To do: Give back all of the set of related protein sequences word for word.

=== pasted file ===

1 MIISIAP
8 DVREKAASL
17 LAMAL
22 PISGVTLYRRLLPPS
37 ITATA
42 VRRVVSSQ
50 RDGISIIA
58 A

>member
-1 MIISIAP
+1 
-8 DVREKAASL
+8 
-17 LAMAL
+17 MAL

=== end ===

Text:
1 MIISIAP
8 DVREKAASL
17 LAMAL
22 PISGVTLYRRLLPPS
37 ITATA
42 VRRVVSSQ
50 RDGISIIA
58 A

>member
-1 MIISIAP
+1 
-8 DVREKAASL
+8 
-17 LAMAL
+17 MAL